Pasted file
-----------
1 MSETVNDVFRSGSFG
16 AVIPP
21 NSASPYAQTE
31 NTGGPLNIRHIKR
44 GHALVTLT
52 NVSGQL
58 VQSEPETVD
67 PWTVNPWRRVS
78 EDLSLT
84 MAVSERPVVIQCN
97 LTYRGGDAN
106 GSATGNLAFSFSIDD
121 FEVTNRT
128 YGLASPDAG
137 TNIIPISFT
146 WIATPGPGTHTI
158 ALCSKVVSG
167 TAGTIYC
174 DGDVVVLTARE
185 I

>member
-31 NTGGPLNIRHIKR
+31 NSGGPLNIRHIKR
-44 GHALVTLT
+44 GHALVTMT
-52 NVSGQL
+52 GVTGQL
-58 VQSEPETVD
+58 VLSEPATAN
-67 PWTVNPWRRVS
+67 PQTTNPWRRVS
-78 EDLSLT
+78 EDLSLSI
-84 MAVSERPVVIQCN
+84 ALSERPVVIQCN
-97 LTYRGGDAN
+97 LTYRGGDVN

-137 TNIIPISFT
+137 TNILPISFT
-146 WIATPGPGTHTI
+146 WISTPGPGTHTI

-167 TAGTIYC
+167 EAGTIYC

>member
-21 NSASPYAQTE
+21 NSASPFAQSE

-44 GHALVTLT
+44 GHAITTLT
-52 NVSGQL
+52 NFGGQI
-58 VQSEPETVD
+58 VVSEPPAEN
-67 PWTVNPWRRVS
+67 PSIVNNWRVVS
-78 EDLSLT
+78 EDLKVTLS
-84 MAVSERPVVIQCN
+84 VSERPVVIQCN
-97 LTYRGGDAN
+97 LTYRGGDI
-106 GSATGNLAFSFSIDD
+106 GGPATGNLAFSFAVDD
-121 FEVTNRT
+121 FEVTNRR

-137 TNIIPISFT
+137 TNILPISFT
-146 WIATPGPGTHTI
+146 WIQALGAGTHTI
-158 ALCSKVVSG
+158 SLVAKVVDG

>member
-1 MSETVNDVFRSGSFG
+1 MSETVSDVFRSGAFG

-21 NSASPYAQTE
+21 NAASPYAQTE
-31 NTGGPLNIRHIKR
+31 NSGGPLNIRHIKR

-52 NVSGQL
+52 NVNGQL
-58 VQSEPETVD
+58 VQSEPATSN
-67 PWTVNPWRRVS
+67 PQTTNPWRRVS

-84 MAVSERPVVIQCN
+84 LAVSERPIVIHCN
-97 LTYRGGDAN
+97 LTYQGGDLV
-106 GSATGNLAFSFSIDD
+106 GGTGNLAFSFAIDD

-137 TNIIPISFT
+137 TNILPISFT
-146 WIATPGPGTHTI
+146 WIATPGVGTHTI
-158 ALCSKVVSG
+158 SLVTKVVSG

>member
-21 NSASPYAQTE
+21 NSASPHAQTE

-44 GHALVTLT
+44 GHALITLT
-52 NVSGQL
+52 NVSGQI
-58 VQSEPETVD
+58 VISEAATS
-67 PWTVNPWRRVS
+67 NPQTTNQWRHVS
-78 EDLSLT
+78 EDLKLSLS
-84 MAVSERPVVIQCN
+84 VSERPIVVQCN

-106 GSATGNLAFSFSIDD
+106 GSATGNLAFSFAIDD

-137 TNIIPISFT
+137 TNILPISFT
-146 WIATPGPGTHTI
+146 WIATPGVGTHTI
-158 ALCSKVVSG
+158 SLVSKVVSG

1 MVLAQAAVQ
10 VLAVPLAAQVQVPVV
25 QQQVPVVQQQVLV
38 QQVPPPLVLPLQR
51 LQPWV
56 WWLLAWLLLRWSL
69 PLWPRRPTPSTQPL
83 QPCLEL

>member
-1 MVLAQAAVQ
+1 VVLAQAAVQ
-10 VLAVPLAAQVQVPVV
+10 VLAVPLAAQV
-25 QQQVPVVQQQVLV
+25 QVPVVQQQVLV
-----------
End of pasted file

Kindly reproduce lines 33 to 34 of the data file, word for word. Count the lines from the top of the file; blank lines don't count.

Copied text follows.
+78 EDLSLSI
-84 MAVSERPVVIQCN